Denys Munby died suddenly in Istanbul in 1976, during an archaeological expedition. Mary continued to work in the Department of Psychiatry at Oxford, publishing studies on behavioural therapy and agoraphobia. Professor Ronald Preston continued to explore the approach to social and economic ethics that he shared with Denys in his many publications, including Religion and the Persistence of Capitalism (SCM 1979) until his own death in 2001.

Andrew Quicke, Richard Ford, Leo Aylen
Andrew (now a professor of film studies, with special expertise in 'redemptive' cinema) and Richard were among the many top-floor residents of the Rectory in the 1960s, drawn into parish activities; the actor, playwright and poet Leo Aylen stayed regularly with them, and often played piano and (when the new church was created) organ for services. Born in what is now KwaZulu (a former bantustan of South Africa), where his father was elected Bishop of Zululand, Leo read Classics at Oxford (later completing a doctorate on Greek theatre at Bristol), where he was a keen runner, climber and pianist. He reflects here on his connections with the parish, including his play George.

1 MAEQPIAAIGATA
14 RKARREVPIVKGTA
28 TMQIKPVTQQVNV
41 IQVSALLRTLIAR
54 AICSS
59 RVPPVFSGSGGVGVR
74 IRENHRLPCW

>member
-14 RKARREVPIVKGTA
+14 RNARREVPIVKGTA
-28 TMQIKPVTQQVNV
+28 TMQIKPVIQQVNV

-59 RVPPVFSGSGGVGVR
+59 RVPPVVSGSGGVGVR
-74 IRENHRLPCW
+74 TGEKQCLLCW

Marguerite Stone
was an actress who lived in the basement of the Rectory in the 1970s (at a rent of £5 per week, plus a contribution to rates). From 1954-57 she had played the lead role of Molly Ralston in The Mousetrap, taking over from Sheila Sim. When three others - Joan Harvey, Heather Stannard and Mary Law - had followed her, celebrations of the play's long run were held; but in the years since then there have been several times that number. In 1970 she was signed up for George Englund's curious film Zachariah - loosely based on Hermann Hesse's Siddhartha adapted as a kind of musical Western - but in the event did not appear in it.

Alan Shadwick
Alan was from a working-class background in Lancashire. His father died in the First World War, and Alan was a registered conscientious objector, spending these years looking after pigs near Cambridge, where he was a student. He became a journalist, writing for various newspapers. He remained a committed pacifist, and in due course a supporter of the Jubilee Group of Christian Socialists. Friends remembered him for his intellectual curiosity, and for shared jokes (which often centred on Cambridge life).

In 1949 be became news editor of the Church Times, and three years later its assistant editor until his death on 14 April 1973. He wrote its gossip column, initially lumbered with the pseudonym 'Squirrel Nutkin' but then taking the name 'Pennyfields' (a street off the West India Dock Road, now close to Westferry DLR station). An early and typical piece described his visit, shortly before his death, to Fr Leighton Sandys Wason (1867-1950), an eccentric and extreme anglo-papalist priest who was living in penury in rooms on the East India Dock Road, attached to the former church of St Peter Limehouse (a far cry from the contemporary style of Limehouse religion); you can read part of his account in Roy Tricker Mr Wason....I think (Gracewing 1995).